Suuns/Jerusalem In My Heart

Suuns And Jerusalem In My Heart

Suuns’ last release, Images Du Futur, was, for me at least, a classic example of an album that slowly invades the brain’s pleasure centres rather than immediately overwhelming the heart. The first couple of listens were oddly alienating, the band’s rarefied take on alt psych proving difficult to get a handle on beyond their sometimes uncanny resemblance to Clinic. But then it began to work some kind of creeping magic, its stark grooves, sense of tension and sudden changes in atmosphere revealing a group that was fully in control of its aesthetic.

I don’t think that Suuns And Jerusalem In My Heart is in quite the same league as Images Du Futur, but it shares that album’s initial elusiveness, the feeling of familiar elements being viewed at an unusual angle. And of course, it isn’t just a Suuns album, but the fruits of a collaboration between the group and Radwan Ghazi Moumneh, a Lebanese experimental music producer and engineer who’s been resident in Canada since the early 90s. Moumneh is a long-time associate with the likes of Godspeed You! Black Emperor, but his Jerusalem In My Heart project is inspired by the traditional music of his homeland, specifically the lo-tech, often distorted tapes of Syrian wedding singers he would scavenge from local markets.

Evolving out of an initial session recorded at the end of 2012, the seven pieces on this album practically beg the listener to hear them as a fusion of East and West, but it’s an interpretation that Moumneh in particular would vehemently reject. Opening track ‘2amoutu I7tirakan’ (the numbers are substitutions used by texters for Arabic sounds without an equivalent in the Latin alphabet) begins with lovely spirals of spacey analogue synth, immediately evincing the woozy unreality of Boards Of Canada or Sinoia Caves. A crackly Arabic recitation becomes audible – a reading from some religious tract perhaps? But Moumneh has angrily declaimed that such an assumption is western stereotyping at its baldest, a box we unthinkingly put "the east" inside. He’s right of course – listen again and it sounds more like the last transmission of a Lebanese space crew stranded on the wrong side of the moon (though I’m clearly bringing my own interpretive foibles to bear here). A simpler, more strident synth line takes over, matched to a robotic drum pattern, while slo-mo guitars alternatively drift and squall in the background. The track progresses through a series of different levels, and produces a satisfying hybrid of trance electronica and metronomic out rock.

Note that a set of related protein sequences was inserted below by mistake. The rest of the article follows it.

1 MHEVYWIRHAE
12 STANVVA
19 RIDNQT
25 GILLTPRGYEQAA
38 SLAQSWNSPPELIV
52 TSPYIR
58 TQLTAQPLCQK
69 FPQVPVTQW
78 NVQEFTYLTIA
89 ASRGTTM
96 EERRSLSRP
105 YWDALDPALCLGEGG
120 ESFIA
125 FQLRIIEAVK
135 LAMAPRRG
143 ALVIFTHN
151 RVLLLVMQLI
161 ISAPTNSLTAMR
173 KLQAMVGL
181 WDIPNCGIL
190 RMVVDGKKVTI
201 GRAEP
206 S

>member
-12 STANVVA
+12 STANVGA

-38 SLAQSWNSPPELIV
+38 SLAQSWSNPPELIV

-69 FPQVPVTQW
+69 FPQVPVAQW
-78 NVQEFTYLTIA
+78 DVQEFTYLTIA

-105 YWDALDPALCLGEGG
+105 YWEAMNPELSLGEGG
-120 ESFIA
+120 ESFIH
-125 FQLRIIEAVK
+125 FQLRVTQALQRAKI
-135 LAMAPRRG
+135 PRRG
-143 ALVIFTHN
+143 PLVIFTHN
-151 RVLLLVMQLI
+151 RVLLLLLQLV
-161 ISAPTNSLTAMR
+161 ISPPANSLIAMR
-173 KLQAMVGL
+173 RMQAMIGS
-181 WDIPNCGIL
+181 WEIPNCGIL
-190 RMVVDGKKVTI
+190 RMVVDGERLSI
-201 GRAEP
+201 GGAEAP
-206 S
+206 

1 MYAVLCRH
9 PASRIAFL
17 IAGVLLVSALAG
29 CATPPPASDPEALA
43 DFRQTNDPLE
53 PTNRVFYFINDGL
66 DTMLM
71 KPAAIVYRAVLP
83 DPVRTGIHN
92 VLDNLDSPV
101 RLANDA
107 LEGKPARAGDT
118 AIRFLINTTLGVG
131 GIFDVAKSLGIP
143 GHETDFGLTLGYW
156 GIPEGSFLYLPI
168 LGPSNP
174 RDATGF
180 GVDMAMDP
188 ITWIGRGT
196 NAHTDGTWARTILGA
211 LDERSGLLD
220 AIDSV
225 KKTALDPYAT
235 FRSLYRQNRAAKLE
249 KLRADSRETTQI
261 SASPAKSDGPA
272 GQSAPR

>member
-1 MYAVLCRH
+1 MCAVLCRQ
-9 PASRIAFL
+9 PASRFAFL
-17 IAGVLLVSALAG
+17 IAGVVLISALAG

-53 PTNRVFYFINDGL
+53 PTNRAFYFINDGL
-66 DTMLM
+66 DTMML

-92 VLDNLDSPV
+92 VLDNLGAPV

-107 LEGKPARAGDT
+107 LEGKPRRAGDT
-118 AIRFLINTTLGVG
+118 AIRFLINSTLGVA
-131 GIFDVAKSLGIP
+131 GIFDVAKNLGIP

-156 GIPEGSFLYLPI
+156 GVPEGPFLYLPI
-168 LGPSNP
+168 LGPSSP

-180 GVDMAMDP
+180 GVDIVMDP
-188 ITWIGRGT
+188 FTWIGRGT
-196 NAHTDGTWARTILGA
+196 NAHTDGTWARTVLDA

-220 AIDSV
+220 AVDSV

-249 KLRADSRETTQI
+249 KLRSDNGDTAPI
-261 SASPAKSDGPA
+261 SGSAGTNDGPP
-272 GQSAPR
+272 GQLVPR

‘Metal’ significantly ups the ante, bass and guitar playing call and response with its harsh, whirling dervish riff, the track harried along by the dry rumble of drums. Again, it lights my head up with visions of some Middle Eastern Star Wars knock-off from the early 80s, the primitive special effects obscured by tenth generation video static. ‘Seif’ is less fuzzy, but based on another fast, circular riff. It reminds me of Turkish guitar god Erkin Koray’s brilliant Elektronik Türküler album, and more recently, Rhyton’s Kykeon, which also places traditional instrumentation such as the bouzouki in a neo-psych context. Moumneh’s chanted vocal is swathed in grimy reverb against a glitchy rhythm track, while a Michael Karoli-esque guitar haunts the periphery, suggesting an oblique connection with Can’s ethnographic forgery series.

If the first three tracks are an impressive and exciting realisation of Suuns and Moumneh’s combined approach, the remainder of the album makes plain its origin as a collection of rough sketches re-worked into something more presentable. ‘In Touch’ is a warm electronic chug that gets dirtier as it progresses. Minor guitar chords are gently stroked in the background, and we hear the distinctive voice of Suun’s Ben Shemie for the first time, singing softly as though to a terrified hostage. But the song feels unfinished and unresolved. Similarly, Shemie’s other vocal track ‘Leyla’ is another fragmentary lullaby, the kind of thing that might have turned up as a Radiohead b-side circa Amnesiac.

The tapping percussion and lush arpeggios of ‘Gazelles In Flight’ fatten out into a wandering drone that might be imitative of the muezzin’s call, or maybe it’s just riffing on the classic Pink Floyd/Tangerine Dream sound of the mid-70s. The album closes with ‘3attam Babey’, a swarm of synth on the desert horizon that morphs into a swirling dust devil, an imploring vocal from Moumneh at the eye of the storm. But again, both tracks feel like they’re spinning on their axes, great sounds that don’t necessarily go anywhere.

Suuns And Jerusalem In My Heart is more than just a stopgap or indulgence, and with those first three tracks in particular, it pulls off a convincing and vital meld of contrasting cultural and sonic palettes. And if not all of these experiments work, it’s nevertheless proof once again of the myriad musical possibilities out there in the world just waiting to be brought into existence.

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